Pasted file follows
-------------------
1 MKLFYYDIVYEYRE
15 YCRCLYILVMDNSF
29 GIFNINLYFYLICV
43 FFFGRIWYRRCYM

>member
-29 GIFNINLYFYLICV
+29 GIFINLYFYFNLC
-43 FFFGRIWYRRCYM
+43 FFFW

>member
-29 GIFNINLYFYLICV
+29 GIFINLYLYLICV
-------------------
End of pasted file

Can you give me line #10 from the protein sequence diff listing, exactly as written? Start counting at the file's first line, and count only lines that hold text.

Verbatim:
>member